When Mr Mandela and I eventually met on 29 January 1991, we adopted a Joint Communiqué that committed us to attending and addressing rallies together. Our aim was to foster reconciliation between the ANC and the IFP. Shortly thereafter I received an invitation to address a rally in Taylor’s Halt, in Pietermaritzburg, and I contacted Mr Mandela to join me. He agreed with alacrity.

Before the rally, however, I heard rumours that he was no longer going to attend. I called him to determine if this was true, and he admitted to me that the provincial leader of the ANC, Mr Harry Gwala, had brought a busload of ANC leaders to Shell House, as Luthuli House – the ANC’s Headquarters – was then known, to persuade him not to attend rallies with me or share a podium. Thus our joint rallies never took place and reconciliation remained an unfinished agenda.

The focus on reconciliation has been replaced by the ANC’s determination to implement its National Democratic Revolution; the ANC Youth League’s call for the nationalization of our mines and land expropriation without compensation; the ANC’s deafening silence on corruption when senior figures are exposed; and the ANC’s equally deafening silence on Zimbabwe. But perhaps the most worrying of all is the ANC’s ambivalence over our economic policy.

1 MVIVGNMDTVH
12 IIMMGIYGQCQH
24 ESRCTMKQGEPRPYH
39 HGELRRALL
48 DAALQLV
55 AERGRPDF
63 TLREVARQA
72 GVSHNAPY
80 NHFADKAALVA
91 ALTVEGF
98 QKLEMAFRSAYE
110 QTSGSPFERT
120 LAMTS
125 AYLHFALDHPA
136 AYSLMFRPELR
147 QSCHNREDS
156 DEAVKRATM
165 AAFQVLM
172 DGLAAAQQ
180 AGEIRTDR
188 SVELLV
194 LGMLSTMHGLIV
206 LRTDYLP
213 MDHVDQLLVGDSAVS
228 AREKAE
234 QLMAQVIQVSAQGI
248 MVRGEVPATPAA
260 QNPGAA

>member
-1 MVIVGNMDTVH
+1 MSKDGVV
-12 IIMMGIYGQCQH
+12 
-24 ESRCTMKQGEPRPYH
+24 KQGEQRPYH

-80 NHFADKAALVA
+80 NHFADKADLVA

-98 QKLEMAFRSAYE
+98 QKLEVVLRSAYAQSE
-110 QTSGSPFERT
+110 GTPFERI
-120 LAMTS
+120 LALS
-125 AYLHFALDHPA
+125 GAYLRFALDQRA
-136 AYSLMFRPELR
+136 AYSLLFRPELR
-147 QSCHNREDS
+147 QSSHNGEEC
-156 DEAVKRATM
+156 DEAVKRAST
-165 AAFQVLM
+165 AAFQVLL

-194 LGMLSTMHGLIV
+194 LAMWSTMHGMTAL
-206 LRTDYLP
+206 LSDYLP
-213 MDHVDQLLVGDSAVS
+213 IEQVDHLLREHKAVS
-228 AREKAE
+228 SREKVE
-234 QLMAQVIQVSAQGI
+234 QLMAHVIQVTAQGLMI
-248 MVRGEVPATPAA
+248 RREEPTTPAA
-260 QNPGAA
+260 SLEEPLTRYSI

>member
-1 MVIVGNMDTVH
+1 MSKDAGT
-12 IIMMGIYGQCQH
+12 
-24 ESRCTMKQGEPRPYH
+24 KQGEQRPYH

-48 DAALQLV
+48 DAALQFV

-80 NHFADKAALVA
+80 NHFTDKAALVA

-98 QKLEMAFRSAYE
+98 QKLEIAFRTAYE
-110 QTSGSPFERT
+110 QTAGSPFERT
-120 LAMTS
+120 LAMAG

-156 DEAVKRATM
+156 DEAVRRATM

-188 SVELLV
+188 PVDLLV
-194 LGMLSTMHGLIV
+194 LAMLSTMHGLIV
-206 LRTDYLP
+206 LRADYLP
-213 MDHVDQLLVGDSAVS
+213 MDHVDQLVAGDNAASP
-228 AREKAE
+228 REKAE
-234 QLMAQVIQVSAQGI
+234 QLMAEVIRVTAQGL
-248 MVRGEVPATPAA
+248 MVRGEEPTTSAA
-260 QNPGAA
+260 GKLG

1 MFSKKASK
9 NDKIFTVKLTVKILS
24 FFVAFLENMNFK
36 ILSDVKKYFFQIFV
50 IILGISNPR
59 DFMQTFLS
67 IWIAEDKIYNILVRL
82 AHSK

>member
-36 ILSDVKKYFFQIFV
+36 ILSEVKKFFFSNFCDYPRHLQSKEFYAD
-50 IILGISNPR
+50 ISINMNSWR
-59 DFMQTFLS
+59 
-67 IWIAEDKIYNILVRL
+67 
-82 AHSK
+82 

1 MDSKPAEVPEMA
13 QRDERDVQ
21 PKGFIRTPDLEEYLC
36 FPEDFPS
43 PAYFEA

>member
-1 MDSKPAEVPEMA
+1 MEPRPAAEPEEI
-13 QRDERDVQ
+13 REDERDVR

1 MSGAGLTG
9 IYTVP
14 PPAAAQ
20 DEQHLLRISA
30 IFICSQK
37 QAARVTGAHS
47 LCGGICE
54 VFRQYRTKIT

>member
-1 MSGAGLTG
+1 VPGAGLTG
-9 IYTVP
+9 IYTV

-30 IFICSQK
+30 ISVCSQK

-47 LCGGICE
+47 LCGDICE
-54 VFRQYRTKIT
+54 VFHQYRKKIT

When President Thabo Mbeki announced the policy of GEAR, an acronym for Growth, Employment and Redistribution, I was still in Cabinet. I remember describing this in Parliament as a Damascene experience on the part of the ruling Party. But there were immediate objections from the tripartite partners of the ANC; the Congress of South African Trade Unions, COSATU, and the South African Communist Party. COSATU and the SACP rejected GEAR.

We saw them on national television jumping up and down, shouting, “We do not want GEAR! We do not want GEAR! Asifuni GEAR!” So GEAR gave way to ASGISA, the Accelerated and Shared Growth Initiative. But COSATU then developed its own economic policy, as did the ANC Youth League, so that today we have a Tower of Babel situation on a matter of critical importance.

Today we do not know where the country is going as far as economic policy is concerned. The policy of nationalization of mines has been endorsed by both the ANC Youth League and COSATU. When I was growing up as a young man in the ANC, nationalization of industries was a popular policy. I remember the days when I, myself, was amongst those who admired President Julius Nyerere of Tanzania and his African version of socialism which was called “Ujamaa”. I went up to see President Nyerere twice in the seventies.

The first time I went to thank him for giving sanctuary to our political exiles. On the second occasion, I wanted to learn more about Ujamaa. I discovered that, by then, President Nyerere had second thoughts about Ujamaa. He gave me his book, “Ten Years After Arusha”.